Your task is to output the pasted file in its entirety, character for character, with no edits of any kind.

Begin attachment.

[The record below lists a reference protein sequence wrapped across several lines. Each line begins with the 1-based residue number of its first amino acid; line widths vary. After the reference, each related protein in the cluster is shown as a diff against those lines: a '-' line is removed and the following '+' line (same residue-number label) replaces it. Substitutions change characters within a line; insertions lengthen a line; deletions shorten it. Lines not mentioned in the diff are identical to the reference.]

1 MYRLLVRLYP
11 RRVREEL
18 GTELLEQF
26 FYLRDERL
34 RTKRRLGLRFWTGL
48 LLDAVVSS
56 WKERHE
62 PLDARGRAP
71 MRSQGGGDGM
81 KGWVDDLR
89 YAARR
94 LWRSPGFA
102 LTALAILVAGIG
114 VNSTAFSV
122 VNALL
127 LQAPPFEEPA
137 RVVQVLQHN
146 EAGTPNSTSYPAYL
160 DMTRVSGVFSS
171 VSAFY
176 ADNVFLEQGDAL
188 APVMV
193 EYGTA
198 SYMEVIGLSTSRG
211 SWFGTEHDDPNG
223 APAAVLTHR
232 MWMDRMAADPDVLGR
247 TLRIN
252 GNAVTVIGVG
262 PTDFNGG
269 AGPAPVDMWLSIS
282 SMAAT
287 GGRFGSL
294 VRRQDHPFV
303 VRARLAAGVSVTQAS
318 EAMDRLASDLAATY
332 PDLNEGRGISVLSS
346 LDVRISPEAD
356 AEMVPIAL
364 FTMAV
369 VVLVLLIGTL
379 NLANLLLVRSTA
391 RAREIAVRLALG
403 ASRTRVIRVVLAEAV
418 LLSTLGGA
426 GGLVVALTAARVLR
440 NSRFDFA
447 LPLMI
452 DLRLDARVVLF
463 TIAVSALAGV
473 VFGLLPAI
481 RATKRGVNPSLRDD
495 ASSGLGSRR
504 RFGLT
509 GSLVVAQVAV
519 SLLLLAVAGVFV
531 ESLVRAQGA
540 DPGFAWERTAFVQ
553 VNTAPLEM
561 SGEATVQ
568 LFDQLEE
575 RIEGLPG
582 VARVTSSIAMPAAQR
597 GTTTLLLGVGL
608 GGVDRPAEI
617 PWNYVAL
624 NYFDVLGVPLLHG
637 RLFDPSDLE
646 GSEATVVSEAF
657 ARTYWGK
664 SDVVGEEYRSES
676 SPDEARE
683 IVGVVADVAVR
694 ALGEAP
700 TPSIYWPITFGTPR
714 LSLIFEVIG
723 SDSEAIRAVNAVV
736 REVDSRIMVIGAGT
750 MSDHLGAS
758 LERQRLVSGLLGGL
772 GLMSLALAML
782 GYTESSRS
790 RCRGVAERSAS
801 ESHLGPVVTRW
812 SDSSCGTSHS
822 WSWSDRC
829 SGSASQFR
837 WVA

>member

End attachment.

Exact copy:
[The record below lists a reference protein sequence wrapped across several lines. Each line begins with the 1-based residue number of its first amino acid; line widths vary. After the reference, each related protein in the cluster is shown as a diff against those lines: a '-' line is removed and the following '+' line (same residue-number label) replaces it. Substitutions change characters within a line; insertions lengthen a line; deletions shorten it. Lines not mentioned in the diff are identical to the reference.]

1 MYRLLVRLYP
11 RRVREEL
18 GTELLEQF
26 FYLRDERL
34 RTKRRLGLRFWTGL
48 LLDAVVSS
56 WKERHE
62 PLDARGRAP
71 MRSQGGGDGM
81 KGWVDDLR
89 YAARR
94 LWRSPGFA
102 LTALAILVAGIG
114 VNSTAFSV
122 VNALL
127 LQAPPFEEPA
137 RVVQVLQHN
146 EAGTPNSTSYPAYL
160 DMTRVSGVFSS
171 VSAFY
176 ADNVFLEQGDAL
188 APVMV
193 EYGTA
198 SYMEVIGLSTSRG
211 SWFGTEHDDPNG
223 APAAVLTHR
232 MWMDRMAADPDVLGR
247 TLRIN
252 GNAVTVIGVG
262 PTDFNGG
269 AGPAPVDMWLSIS
282 SMAAT
287 GGRFGSL
294 VRRQDHPFV
303 VRARLAAGVSVTQAS
318 EAMDRLASDLAATY
332 PDLNEGRGISVLSS
346 LDVRISPEAD
356 AEMVPIAL
364 FTMAV
369 VVLVLLIGTL
379 NLANLLLVRSTA
391 RAREIAVRLALG
403 ASRTRVIRVVLAEAV
418 LLSTLGGA
426 GGLVVALTAARVLR
440 NSRFDFA
447 LPLMI
452 DLRLDARVVLF
463 TIAVSALAGV
473 VFGLLPAI
481 RATKRGVNPSLRDD
495 ASSGLGSRR
504 RFGLT
509 GSLVVAQVAV
519 SLLLLAVAGVFV
531 ESLVRAQGA
540 DPGFAWERTAFVQ
553 VNTAPLEM
561 SGEATVQ
568 LFDQLEE
575 RIEGLPG
582 VARVTSSIAMPAAQR
597 GTTTLLLGVGL
608 GGVDRPAEI
617 PWNYVAL
624 NYFDVLGVPLLHG
637 RLFDPSDLE
646 GSEATVVSEAF
657 ARTYWGK
664 SDVVGEEYRSES
676 SPDEARE
683 IVGVVADVAVR
694 ALGEAP
700 TPSIYWPITFGTPR
714 LSLIFEVIG
723 SDSEAIRAVNAVV
736 REVDSRIMVIGAGT
750 MSDHLGAS
758 LERQRLVSGLLGGL
772 GLMSLALAML
782 GYTESSRS
790 RCRGVAERSAS
801 ESHLGPVVTRW
812 SDSSCGTSHS
822 WSWSDRC
829 SGSASQFR
837 WVA

>member